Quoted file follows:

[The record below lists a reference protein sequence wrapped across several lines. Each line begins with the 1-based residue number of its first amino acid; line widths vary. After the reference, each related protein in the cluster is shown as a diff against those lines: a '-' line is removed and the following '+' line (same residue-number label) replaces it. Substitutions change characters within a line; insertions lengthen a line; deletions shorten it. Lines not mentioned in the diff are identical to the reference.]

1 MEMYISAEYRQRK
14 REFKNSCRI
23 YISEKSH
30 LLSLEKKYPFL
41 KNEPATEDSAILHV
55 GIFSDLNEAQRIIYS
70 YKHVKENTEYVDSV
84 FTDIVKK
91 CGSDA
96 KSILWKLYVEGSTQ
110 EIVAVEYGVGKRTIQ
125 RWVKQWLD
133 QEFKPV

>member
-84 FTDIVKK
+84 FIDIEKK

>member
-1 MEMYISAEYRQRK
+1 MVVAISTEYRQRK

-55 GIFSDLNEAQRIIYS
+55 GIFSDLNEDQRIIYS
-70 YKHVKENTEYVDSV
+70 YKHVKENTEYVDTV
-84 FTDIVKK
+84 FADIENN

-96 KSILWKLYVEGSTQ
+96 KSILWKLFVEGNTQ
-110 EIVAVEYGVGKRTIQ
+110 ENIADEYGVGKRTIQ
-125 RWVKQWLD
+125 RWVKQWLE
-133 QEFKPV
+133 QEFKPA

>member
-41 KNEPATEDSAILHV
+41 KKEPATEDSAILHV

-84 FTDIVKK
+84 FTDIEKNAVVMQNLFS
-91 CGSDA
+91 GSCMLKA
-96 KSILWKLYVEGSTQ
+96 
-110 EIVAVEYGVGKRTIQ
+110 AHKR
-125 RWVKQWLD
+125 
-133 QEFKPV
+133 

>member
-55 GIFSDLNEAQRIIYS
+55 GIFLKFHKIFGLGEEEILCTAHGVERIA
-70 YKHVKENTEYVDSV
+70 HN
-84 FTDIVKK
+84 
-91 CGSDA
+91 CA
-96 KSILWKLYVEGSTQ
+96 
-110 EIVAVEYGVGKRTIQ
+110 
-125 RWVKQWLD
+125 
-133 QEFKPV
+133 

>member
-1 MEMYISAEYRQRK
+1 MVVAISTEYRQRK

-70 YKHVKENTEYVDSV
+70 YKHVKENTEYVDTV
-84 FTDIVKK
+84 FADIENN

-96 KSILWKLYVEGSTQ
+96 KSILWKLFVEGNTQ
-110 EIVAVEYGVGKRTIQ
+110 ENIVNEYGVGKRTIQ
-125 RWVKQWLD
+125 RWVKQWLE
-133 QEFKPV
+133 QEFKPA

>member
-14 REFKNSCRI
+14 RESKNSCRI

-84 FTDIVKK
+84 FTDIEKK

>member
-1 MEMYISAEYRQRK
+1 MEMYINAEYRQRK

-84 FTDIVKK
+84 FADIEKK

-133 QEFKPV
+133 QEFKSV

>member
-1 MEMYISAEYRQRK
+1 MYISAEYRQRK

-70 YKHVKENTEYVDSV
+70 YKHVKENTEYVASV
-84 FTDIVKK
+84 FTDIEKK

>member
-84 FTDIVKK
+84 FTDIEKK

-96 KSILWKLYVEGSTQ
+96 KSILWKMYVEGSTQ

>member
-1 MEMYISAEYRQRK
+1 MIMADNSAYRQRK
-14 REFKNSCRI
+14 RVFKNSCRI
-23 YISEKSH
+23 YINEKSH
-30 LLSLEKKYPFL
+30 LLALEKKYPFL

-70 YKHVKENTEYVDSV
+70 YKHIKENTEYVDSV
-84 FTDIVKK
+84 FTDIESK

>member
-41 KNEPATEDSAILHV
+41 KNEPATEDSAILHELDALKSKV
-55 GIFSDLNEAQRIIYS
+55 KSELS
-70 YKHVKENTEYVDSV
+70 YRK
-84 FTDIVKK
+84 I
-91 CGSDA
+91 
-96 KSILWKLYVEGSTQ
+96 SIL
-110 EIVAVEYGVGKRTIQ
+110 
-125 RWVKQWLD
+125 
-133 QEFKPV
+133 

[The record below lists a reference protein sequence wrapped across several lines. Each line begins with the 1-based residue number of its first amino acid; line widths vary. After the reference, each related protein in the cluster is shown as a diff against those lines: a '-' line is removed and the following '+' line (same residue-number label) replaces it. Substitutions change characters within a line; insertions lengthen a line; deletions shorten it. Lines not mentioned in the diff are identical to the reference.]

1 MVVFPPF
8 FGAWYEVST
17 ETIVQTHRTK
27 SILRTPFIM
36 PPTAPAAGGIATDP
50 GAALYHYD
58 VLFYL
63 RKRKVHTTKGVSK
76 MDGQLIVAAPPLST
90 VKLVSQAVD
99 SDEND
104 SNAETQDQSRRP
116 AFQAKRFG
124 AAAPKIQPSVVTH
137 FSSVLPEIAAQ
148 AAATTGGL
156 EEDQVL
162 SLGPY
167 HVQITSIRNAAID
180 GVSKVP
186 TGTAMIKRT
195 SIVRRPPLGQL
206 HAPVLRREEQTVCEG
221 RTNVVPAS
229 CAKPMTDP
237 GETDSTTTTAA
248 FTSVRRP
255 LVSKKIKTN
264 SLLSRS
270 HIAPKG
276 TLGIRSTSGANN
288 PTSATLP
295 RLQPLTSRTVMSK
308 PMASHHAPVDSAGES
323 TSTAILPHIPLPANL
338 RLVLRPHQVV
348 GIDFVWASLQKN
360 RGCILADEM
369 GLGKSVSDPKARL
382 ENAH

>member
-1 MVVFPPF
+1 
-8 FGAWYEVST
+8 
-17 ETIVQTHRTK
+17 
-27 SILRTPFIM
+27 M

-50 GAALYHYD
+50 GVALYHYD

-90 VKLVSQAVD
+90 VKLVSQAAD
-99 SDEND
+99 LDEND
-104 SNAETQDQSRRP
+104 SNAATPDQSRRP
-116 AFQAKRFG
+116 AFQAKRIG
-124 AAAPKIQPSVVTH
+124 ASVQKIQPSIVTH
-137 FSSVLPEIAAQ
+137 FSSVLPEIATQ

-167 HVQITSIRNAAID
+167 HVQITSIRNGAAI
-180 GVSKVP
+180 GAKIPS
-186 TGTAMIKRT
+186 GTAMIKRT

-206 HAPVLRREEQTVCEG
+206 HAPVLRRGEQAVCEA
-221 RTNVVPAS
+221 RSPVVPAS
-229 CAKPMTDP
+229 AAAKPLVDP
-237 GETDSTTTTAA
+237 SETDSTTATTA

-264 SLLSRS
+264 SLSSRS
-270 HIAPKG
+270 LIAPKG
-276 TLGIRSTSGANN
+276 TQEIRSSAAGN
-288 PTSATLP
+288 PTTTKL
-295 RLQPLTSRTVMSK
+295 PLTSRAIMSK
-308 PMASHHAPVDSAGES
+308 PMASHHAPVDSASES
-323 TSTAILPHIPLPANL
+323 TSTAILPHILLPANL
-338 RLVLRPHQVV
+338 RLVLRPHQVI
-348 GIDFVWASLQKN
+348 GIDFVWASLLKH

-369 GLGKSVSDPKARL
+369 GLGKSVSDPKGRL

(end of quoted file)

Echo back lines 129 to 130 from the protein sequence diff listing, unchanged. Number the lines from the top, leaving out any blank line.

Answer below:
+91 
-96 KSILWKLYVEGSTQ